Customizing electric motor movements. Help!

Old 10-28-13, 11:37 AM
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Cool Customizing electric motor movements. Help!

I have a rather interesting project that I've recently upgraded from 'Pulleys' to 'Dials and Electric motors'. Unfortunately, I have very little knowledge on how to hook a controller up to an electric motor beyond giving it an On/Off switch.

I'm making a set of articulating wings, for a costume. Basically fully-jointed bird wings. No, I do not intend to fly. Their only function is to look awesome.

The motors need to do two things - First, Extend the wing outward, and pull it back in.

Second, rotate it on an axis, back and forth

Any ideas where to start? A fully-feathered wing is about 5 pounds, so the motor (or series of motors) should be able to easily move that much weight, possibly up to 10 pounds, if there is heavy winds resisting movement.
The base structure is aluminum, so there are plenty of places to drill holes and attach small pulleys.

Like a remote-control helicopter has a sensitive dial to control the speed of the blades, does anyone know how to manually control how far and fast the motor pushes the joint? For instance, if I only wanted to extend the wings to a halfway point, stop, then slowly bring them back in.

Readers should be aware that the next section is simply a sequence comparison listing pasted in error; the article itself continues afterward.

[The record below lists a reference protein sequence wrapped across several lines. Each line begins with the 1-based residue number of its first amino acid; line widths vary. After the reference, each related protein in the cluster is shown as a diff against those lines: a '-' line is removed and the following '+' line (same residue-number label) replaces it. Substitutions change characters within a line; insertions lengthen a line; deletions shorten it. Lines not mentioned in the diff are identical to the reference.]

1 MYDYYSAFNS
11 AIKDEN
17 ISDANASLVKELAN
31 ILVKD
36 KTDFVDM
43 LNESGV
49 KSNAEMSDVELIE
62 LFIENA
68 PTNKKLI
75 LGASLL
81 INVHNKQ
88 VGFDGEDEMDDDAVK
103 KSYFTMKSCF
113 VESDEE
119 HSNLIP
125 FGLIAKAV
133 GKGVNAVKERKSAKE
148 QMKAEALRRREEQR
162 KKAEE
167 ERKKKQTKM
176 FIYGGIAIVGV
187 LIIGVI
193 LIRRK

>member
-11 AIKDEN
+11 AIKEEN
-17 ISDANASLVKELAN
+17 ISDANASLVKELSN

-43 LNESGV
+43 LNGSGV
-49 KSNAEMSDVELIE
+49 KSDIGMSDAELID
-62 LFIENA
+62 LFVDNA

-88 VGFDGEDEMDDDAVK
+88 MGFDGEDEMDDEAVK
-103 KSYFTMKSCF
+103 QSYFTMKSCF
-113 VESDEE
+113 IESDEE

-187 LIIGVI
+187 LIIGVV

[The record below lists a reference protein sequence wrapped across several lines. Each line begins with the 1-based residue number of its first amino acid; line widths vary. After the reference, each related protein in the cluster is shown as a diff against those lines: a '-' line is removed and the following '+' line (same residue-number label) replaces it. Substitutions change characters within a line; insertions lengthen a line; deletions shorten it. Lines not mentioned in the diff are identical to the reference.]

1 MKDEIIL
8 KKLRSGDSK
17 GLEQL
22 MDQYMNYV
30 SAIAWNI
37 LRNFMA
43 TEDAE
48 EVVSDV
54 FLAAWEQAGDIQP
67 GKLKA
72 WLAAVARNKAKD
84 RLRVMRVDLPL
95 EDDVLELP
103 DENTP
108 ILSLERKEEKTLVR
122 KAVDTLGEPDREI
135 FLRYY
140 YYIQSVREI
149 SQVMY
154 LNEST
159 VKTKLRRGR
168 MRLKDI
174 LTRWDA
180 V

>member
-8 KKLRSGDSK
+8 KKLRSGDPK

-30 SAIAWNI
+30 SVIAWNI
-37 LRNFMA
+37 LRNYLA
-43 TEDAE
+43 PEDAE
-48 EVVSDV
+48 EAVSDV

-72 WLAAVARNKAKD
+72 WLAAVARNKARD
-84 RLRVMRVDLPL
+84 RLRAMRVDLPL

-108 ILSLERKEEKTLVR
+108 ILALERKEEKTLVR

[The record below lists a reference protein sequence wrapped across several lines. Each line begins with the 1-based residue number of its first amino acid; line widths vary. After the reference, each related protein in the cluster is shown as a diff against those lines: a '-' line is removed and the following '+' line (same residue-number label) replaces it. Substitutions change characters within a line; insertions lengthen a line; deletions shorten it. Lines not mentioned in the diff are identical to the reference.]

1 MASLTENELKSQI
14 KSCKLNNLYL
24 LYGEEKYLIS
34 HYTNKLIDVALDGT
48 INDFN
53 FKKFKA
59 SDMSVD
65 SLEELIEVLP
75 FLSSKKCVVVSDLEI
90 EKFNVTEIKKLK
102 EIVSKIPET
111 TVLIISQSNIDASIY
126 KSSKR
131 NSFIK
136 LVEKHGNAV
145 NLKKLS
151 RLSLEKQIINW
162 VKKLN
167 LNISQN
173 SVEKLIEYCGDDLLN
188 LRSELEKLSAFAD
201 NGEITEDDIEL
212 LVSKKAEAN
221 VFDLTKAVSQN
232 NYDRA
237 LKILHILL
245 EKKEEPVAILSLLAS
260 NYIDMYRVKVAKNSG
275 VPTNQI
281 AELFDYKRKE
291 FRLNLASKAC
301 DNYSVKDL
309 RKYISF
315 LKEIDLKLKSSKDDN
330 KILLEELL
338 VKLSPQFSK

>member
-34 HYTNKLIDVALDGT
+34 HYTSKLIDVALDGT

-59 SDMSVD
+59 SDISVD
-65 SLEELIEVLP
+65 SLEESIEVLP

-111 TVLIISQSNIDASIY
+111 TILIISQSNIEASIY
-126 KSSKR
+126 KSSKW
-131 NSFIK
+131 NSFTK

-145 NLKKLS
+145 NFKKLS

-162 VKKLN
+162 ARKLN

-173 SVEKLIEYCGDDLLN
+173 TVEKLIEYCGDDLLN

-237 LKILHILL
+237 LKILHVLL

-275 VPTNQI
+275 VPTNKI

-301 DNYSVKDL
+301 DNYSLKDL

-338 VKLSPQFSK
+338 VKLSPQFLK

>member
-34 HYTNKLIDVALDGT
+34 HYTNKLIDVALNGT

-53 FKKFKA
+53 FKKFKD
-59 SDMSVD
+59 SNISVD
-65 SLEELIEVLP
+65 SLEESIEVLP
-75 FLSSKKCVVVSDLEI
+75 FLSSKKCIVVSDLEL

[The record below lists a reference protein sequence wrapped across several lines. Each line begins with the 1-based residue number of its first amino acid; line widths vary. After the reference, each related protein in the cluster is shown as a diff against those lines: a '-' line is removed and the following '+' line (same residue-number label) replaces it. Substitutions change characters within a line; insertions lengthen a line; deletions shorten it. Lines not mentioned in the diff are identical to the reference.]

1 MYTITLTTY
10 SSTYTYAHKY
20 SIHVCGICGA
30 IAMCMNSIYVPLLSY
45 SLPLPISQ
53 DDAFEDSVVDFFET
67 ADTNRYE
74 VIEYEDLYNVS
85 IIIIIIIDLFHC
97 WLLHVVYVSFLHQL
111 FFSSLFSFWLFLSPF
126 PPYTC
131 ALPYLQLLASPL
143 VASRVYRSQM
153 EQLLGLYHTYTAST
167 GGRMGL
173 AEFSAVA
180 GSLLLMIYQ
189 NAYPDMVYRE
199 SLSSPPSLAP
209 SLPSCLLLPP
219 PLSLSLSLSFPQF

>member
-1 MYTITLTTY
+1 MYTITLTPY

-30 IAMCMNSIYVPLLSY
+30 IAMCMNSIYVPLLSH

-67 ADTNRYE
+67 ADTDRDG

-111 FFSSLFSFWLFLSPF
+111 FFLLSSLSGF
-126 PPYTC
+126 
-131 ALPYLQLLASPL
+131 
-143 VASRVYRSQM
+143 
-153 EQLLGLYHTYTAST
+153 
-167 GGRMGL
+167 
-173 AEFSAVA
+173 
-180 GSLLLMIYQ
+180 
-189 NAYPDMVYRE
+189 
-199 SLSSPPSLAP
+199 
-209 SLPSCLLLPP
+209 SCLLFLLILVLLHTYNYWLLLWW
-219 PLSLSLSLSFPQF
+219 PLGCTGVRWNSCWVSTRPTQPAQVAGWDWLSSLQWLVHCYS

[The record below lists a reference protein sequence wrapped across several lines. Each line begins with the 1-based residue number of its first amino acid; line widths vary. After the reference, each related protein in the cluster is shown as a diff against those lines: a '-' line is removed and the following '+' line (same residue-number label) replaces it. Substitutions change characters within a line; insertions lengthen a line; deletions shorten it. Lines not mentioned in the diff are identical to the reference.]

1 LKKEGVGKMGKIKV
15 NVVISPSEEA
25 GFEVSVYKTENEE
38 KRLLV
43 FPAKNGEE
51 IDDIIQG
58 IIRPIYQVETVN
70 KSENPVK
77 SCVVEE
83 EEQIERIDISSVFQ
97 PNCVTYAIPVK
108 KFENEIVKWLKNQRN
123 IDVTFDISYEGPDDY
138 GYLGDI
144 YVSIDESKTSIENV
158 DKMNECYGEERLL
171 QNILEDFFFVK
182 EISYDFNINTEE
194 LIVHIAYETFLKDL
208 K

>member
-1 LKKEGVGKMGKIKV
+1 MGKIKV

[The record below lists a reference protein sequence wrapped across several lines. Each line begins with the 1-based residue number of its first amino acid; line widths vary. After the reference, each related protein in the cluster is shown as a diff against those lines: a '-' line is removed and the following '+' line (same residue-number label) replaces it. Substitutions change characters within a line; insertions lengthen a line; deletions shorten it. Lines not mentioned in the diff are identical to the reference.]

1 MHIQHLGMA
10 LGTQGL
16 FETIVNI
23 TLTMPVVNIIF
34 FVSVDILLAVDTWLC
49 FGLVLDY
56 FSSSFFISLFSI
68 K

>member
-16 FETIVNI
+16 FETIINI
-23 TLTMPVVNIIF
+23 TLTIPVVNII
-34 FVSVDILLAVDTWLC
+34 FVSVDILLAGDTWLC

Mark.01 was a cardboard prototype, just to get a feel how the joints worked
Mark.02 was made of balsa wood, with a cloth overlay. Nearly 9foot wingspan, about 20 pounds total. It felt fine wearing for prolonged periods, but was bulky when I wanted to sit down in any way. To extend the wings, I pulled on straps connected to key joints.
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Mark.03 is going to be MUCH smaller, sturdier, lighter and the frame has undergone a bit of alteration . - This is the one I'm using motors on. - Estimations for total weight (not including motors) currently sits at 10 pounds, wingspan at about 5.5 feet. About the size of a Swan's wings, if you need a reference point.

Anyway... what do I need from you?
Some links/advice about how electrical motors + pulleys could achieve the movement I want, as well as the control I want.
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Old 10-29-13, 06:24 AM
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You'll probably want to use a stepper motor and stepper motor controller. Each 'step' is a few degrees of motion and can do what you're looking for. I've never done anything that requires that much torque though, so you'd probably need to either get a larger motor or gear it appropriately.
Old 10-29-13, 06:29 AM
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You might find it easier to use a traditional motor with a rotary cam. It probably would be less expensive and with it you would not have to worry about switching the motor's direction or programming. You could route out the profile in a piece of plywood with the wings linkage engaging the cam with a cam follower bearing.

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